Featured Fragment – Queen’s Ware

By Kerry S. González

The image to the below is a creamware plate with a rim pattern known as “Royal Shape.”  Creamware was also commonly referred to as “Queen’s Ware” after its creator, Josiah Wedgwood, successfully completed a commission for this same ceramic type for Queen Charlotte in 1765 (Wedgwoodmuseum.org 2016). Upon the completion of her order, the Queen allowed Wedgwood to name his earthenware after her. Her Majesty’s order included “a complete set of tea things,” which also comprised “a dozen cups for coffee, six fruit baskets and stands, six melon preserve pots and six hand candlesticks” (Wedgwoodmuseum.org 2016). This successful delivery resulted in Wedgwood being named the official potter of the queen.


Recovered Creamware Plate

With a name like “Queen’s Ware” and its obvious ties to royalty, Wedgwood’s refined cream-colored earthenware was in great demand even among nobility. According to the Wedgwood Museum, “cream coloured earthenware was so widely used for dining that people no longer referred to ‘Common pewter’ [common pewter referring to the popular pewter dinnerwares] but to ‘Common Wedgwood’ instead” (Wedgwoodmuseum.org 2016). It was a versatile ceramic, and people enjoyed all types of foods off of their new or second-hand Queen’s Ware dishes from the late-eighteenth through early-nineteenth century (see advertisement).

The plate below was found during excavations by Dovetail, conducted on behalf of Stafford County. It was located within an eighteenth-century midden in the town of Falmouth. The area is now part of John Lee Pratt Park. With its basin-like form, this plate could have been used to serve a thick soup or chicken pudding (recipe below from Randolph 1827).

 Beat ten eggs very light, add to them a quart of rich milk, with a quarter of a pound of butter melted, and some pepper and salt; stir in as much flour as will make a thin good batter; take four young chickens, and after cleaning them nicely, cut off the legs wings &c. put them all in a sauce pan, with some salt and water, and a bundle of thyme and parsley, boil them till nearly done, then take the chicken from the water and put it in the batter pour it in a dish, and bake it; send nice white gravy in a boat.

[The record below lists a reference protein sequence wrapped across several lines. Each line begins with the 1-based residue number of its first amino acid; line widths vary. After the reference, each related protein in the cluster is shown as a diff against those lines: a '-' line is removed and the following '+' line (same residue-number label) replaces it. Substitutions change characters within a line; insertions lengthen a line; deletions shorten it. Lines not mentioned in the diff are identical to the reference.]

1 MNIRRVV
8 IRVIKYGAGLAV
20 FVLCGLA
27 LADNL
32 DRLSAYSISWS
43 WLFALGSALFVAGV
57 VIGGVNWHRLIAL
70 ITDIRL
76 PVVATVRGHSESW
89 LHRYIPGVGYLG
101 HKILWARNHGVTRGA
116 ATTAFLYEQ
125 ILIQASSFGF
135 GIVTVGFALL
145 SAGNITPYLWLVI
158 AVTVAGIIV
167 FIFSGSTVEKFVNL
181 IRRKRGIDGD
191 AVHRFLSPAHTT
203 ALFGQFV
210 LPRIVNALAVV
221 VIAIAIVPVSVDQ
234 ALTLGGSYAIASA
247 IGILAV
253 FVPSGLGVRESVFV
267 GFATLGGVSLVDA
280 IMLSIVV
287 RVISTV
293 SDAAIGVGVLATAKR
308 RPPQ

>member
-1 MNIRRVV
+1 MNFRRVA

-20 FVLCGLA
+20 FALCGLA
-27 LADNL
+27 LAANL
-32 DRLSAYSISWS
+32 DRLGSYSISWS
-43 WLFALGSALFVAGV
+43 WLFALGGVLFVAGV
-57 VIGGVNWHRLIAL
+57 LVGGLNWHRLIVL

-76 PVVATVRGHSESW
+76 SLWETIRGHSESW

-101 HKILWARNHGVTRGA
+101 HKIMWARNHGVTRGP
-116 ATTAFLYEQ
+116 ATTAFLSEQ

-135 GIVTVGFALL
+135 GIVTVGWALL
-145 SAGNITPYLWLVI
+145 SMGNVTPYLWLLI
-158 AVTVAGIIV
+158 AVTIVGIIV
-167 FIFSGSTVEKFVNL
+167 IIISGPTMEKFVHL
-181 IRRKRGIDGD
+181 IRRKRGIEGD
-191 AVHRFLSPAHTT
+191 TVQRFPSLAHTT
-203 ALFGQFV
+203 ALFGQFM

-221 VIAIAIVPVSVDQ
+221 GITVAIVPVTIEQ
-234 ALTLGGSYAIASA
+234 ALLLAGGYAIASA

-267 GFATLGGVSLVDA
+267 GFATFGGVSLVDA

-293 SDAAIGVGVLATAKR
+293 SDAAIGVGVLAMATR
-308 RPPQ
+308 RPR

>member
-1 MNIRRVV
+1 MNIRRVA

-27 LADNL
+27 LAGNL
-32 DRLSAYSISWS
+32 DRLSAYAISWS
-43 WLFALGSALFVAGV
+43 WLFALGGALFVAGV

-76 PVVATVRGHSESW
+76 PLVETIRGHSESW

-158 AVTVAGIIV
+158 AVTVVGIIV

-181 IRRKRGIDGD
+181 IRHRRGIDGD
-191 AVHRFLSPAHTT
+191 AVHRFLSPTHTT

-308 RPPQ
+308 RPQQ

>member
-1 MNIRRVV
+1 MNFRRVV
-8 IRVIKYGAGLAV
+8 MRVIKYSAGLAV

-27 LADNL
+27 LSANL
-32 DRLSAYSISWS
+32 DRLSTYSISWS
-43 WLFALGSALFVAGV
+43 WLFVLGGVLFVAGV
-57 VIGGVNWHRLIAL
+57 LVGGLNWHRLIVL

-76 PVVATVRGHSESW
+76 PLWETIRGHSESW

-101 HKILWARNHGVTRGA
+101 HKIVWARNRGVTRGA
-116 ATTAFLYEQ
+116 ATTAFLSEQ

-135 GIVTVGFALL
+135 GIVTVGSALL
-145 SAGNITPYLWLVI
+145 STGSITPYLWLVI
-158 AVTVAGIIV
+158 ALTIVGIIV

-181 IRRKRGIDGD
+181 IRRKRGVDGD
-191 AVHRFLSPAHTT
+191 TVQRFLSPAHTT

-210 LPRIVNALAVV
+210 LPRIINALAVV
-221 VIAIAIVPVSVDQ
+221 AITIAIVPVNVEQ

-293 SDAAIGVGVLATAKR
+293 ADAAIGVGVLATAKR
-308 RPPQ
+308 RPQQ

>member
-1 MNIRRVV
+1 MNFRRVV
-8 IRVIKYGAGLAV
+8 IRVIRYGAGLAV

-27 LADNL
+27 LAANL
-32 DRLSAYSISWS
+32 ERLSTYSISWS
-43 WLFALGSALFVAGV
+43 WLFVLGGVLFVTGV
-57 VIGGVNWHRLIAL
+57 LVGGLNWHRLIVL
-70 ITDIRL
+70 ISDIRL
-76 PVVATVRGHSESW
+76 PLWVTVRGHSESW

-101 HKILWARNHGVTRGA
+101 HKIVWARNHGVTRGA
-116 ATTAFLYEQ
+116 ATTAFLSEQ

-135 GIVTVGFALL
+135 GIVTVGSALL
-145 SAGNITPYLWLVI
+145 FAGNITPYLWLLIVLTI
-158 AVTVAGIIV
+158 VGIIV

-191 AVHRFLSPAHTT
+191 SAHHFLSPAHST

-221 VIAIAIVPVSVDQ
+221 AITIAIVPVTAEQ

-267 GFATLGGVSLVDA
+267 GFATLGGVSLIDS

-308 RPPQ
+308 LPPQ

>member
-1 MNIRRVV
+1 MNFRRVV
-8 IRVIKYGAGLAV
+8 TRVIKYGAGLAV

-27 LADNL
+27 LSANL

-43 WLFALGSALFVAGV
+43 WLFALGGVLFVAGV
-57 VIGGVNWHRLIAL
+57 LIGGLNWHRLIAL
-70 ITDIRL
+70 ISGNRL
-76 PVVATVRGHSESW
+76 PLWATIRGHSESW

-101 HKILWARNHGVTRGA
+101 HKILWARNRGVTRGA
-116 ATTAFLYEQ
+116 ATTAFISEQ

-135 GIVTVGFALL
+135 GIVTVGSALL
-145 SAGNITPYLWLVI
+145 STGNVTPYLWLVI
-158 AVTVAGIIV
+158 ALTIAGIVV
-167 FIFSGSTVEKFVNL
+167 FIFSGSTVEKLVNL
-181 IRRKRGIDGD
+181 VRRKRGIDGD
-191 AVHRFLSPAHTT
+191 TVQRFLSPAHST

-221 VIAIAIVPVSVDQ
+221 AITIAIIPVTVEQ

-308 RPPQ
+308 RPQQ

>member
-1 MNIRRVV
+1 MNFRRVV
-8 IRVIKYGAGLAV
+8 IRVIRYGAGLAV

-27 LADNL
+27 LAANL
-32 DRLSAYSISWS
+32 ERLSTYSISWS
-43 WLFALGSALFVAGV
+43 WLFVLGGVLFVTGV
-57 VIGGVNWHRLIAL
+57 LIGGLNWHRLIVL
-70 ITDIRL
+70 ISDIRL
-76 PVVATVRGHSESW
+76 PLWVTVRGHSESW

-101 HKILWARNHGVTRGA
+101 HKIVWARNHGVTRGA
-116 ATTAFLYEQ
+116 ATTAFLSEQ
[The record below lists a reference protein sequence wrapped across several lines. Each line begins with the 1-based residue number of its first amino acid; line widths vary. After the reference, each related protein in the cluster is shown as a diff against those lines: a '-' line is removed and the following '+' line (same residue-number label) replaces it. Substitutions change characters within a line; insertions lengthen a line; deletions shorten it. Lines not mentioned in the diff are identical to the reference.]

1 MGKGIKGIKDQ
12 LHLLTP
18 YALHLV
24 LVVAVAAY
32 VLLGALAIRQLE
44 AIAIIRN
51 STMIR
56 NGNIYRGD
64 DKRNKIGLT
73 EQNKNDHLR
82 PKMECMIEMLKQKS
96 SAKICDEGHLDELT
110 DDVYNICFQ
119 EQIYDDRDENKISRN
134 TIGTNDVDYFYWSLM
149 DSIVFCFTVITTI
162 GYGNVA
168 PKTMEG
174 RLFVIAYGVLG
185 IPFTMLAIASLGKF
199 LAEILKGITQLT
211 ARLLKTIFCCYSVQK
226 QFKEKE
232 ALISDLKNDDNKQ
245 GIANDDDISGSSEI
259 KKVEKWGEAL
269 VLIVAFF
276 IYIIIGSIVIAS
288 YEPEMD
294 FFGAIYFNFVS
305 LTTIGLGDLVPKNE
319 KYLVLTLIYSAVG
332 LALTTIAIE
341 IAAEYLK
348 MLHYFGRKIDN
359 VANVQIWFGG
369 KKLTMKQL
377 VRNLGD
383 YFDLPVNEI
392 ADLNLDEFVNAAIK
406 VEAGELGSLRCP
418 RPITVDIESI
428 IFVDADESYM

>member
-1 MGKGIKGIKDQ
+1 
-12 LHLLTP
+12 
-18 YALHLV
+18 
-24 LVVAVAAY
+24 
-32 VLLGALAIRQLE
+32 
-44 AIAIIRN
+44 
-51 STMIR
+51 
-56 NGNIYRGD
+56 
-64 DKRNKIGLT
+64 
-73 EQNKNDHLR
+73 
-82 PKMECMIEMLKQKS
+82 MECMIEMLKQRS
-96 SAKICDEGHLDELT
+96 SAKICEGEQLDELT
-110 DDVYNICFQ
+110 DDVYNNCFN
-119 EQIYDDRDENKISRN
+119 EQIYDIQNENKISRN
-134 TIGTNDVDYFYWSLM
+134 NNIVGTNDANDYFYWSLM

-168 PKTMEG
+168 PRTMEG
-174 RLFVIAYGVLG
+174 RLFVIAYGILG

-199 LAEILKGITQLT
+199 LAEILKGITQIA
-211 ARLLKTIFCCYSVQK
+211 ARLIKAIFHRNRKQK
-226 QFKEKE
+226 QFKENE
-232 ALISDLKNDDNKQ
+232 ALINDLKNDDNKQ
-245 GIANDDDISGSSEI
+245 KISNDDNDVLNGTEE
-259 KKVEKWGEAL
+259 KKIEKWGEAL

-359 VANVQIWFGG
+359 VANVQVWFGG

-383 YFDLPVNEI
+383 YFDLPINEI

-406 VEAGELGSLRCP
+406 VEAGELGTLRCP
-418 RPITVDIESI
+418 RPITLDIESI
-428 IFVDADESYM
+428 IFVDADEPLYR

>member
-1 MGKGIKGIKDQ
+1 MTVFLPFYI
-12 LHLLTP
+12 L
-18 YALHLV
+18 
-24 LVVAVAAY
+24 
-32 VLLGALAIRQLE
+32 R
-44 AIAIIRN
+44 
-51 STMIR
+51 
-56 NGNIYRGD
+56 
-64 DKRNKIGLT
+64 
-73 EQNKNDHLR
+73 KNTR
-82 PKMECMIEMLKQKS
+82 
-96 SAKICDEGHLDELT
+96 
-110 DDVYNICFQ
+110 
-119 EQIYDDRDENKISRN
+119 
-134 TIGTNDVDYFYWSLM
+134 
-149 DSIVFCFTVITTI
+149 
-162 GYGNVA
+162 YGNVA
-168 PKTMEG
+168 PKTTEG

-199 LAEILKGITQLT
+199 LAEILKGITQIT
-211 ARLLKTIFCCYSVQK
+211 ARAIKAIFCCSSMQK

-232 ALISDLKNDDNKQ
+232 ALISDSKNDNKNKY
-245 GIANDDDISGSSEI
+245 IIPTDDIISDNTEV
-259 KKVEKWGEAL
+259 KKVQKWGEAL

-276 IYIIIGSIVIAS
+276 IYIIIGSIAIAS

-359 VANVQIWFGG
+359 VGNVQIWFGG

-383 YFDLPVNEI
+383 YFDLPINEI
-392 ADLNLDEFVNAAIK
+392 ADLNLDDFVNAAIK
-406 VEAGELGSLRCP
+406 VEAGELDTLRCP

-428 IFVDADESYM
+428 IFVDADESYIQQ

Typically, on vessels such as these, striations (deep lines cutting through the lead glaze on the surface) are visible with the naked eye. These marks are the result of repeated cutting of food and scraping in the dish; however, the plate below has almost no apparent use-wear pattern. This could suggest infrequent use or a short life span.


1770 Advertisement Discussion Queen’s Ware (The Public Advertiser 1770).



Any distributions of blog content, including text or images, should reference this blog in full citation. Data contained herein is the property of Dovetail Cultural Resource Group and its affiliates.


Public Advertiser
1770 Queen’s Ware and Glasses, &c. The Public Advertiser, London, England, April 10, 1770.
https://www.newspapers.com/image/34410950/#, accessed November 2016.

Randolph, Mary
1827  The Virginia Housewife. Plaskitt, & Cugle, Baltimore, Maryland.

2016  The Wedgwood Museum. https://www.wedgwoodmuseum.org.uk/
learning/discovery_packs/pack/classical/chapter/queens-ware, accessed November 2016.